Western High Receives National High Schools That Work Award

Western High received a national High Schools That Work (HSTW) Gold Improvement Award, which recognizes local school leaders and teachers that have improved school practices and increased student achievement.

Western High was one of only five high schools in the nation to receive the Gold Improvement Award in 2014.

The award was presented by Dr. Gene Bottoms, senior vice president of the Southern Regional Education Board, at the 28th Annual HSTW Staff Development Conference in Nashville on July 16.

Bottoms praised the school for its achievement, pointing out that it takes dedication and hard work on the part of state, district and school leaders and teachers to make progress in preparing students for college and careers in an increasingly competitive world. He presented the award before an audience of more than 5,000 educators from across the nation attending the HSTW conference.

“It’s an honor to accept this award for Western High and speaks to the hard work and dedication of our teachers and support staff,” said Principal Pete Kashubara. “I am truly proud of our team and our school.”

To earn this recognition, schools had to increase their mean scores on the HSTW Assessment reading, mathematics and science tests by at least ten points from 2012 to 2014. These schools also met the Adequate Yearly Progress (AYP) criteria of the federal No Child Left Behind Act or had a graduation rate of at least 85 percent.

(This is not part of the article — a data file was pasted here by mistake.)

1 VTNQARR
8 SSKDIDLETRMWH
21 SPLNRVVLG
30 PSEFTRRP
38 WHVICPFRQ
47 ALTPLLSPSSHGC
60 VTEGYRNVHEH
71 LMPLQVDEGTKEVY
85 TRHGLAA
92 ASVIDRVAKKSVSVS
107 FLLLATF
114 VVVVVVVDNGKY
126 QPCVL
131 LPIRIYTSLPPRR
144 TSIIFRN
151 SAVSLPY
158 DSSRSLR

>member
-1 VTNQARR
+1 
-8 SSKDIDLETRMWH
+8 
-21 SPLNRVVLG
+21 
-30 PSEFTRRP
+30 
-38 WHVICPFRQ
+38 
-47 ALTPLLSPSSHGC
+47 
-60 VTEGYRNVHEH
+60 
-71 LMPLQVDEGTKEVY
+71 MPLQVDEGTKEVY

From 2012 to 2013, Western High’s graduation rate increased 6.7 percentage points from 81.1 to 87.8. Western High's new Advanced Placement Academy will open this fall with the state's only AP Capstone program, a challenging two-year program designed to train students for the independent research and collaborative projects common in college-level courses.

High Schools That Work is a national, comprehensive school improvement design based on the premise that most students can master rigorous academic and career/technical studies if school leaders and teachers create a school environment that motivates all students to make the effort to succeed.

The HSTW initiative is the nation’s first large-scale effort to engage state, district and school leaders in partnership with teachers, students, parents and the community to equip all students with the knowledge and skills needed to graduate from high school and succeed in college and the workplace.

More than 1,200 high schools in 30 states and the District of Columbia participate in the HSTW school improvement initiative.